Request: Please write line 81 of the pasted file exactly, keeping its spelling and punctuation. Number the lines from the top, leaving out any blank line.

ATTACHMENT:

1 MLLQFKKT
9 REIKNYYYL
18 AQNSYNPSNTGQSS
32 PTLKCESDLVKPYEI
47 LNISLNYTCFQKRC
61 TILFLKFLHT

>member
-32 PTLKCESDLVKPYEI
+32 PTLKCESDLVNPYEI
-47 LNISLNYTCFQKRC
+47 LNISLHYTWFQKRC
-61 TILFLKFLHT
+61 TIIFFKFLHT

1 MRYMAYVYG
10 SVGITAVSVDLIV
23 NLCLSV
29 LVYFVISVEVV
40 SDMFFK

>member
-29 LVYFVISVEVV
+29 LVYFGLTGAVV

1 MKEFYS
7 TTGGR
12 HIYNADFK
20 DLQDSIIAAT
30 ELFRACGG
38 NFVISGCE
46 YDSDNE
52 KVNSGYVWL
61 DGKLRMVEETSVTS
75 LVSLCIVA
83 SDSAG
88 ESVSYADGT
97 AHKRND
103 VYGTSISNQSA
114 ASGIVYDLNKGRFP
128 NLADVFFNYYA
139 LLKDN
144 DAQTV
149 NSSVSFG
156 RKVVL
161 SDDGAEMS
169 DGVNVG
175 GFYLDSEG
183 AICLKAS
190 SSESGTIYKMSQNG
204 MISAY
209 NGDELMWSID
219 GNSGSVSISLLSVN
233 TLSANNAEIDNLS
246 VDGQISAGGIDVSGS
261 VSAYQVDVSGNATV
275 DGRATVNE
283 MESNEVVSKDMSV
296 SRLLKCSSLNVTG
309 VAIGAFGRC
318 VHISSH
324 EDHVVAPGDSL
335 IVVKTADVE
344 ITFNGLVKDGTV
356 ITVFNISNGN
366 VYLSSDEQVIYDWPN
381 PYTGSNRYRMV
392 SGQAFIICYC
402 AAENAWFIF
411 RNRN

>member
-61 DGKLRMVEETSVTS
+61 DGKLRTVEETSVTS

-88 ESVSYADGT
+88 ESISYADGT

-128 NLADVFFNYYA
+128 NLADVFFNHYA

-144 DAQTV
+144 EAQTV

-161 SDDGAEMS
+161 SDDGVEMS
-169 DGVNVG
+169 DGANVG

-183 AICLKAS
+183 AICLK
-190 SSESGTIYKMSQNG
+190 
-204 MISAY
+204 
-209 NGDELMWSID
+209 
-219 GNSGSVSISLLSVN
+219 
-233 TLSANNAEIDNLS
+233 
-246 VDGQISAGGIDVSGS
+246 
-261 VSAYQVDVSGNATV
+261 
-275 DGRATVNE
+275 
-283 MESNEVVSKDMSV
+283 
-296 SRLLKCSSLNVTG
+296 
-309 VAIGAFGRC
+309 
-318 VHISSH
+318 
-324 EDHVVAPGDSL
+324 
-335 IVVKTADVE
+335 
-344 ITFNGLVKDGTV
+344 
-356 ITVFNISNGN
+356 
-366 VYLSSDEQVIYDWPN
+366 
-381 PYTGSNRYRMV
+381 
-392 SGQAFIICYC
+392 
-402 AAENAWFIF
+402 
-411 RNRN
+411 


+183 AICLK